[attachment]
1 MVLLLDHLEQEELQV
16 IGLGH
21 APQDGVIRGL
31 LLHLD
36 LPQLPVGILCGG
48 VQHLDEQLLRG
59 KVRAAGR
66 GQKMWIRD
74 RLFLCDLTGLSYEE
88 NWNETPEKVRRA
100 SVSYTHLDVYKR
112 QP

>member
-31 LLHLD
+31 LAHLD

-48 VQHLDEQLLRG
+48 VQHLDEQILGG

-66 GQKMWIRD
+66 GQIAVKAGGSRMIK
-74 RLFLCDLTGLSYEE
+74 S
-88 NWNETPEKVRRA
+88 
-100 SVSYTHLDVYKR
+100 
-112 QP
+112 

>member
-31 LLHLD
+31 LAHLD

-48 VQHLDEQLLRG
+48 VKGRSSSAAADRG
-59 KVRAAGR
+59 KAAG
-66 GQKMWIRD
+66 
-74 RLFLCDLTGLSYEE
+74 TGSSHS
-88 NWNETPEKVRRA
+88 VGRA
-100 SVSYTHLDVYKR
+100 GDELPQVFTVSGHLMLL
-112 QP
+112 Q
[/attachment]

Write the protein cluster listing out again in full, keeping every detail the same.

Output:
1 MVLLLDHLEQEELQV
16 IGLGH
21 APQDGVIRGL
31 LLHLD
36 LPQLPVGILCGG
48 VQHLDEQLLRG
59 KVRAAGR
66 GQKMWIRD
74 RLFLCDLTGLSYEE
88 NWNETPEKVRRA
100 SVSYTHLDVYKR
112 QP

>member
-31 LLHLD
+31 LAHLD

-48 VQHLDEQLLRG
+48 VQHLDEQILGG

-66 GQKMWIRD
+66 GQIAVKAGGSRMIK
-74 RLFLCDLTGLSYEE
+74 S
-88 NWNETPEKVRRA
+88 
-100 SVSYTHLDVYKR
+100 
-112 QP
+112 

>member
-31 LLHLD
+31 LAHLD

-48 VQHLDEQLLRG
+48 VKGRSSSAAADRG
-59 KVRAAGR
+59 KAAG
-66 GQKMWIRD
+66 
-74 RLFLCDLTGLSYEE
+74 TGSSHS
-88 NWNETPEKVRRA
+88 VGRA
-100 SVSYTHLDVYKR
+100 GDELPQVFTVSGHLMLL
-112 QP
+112 Q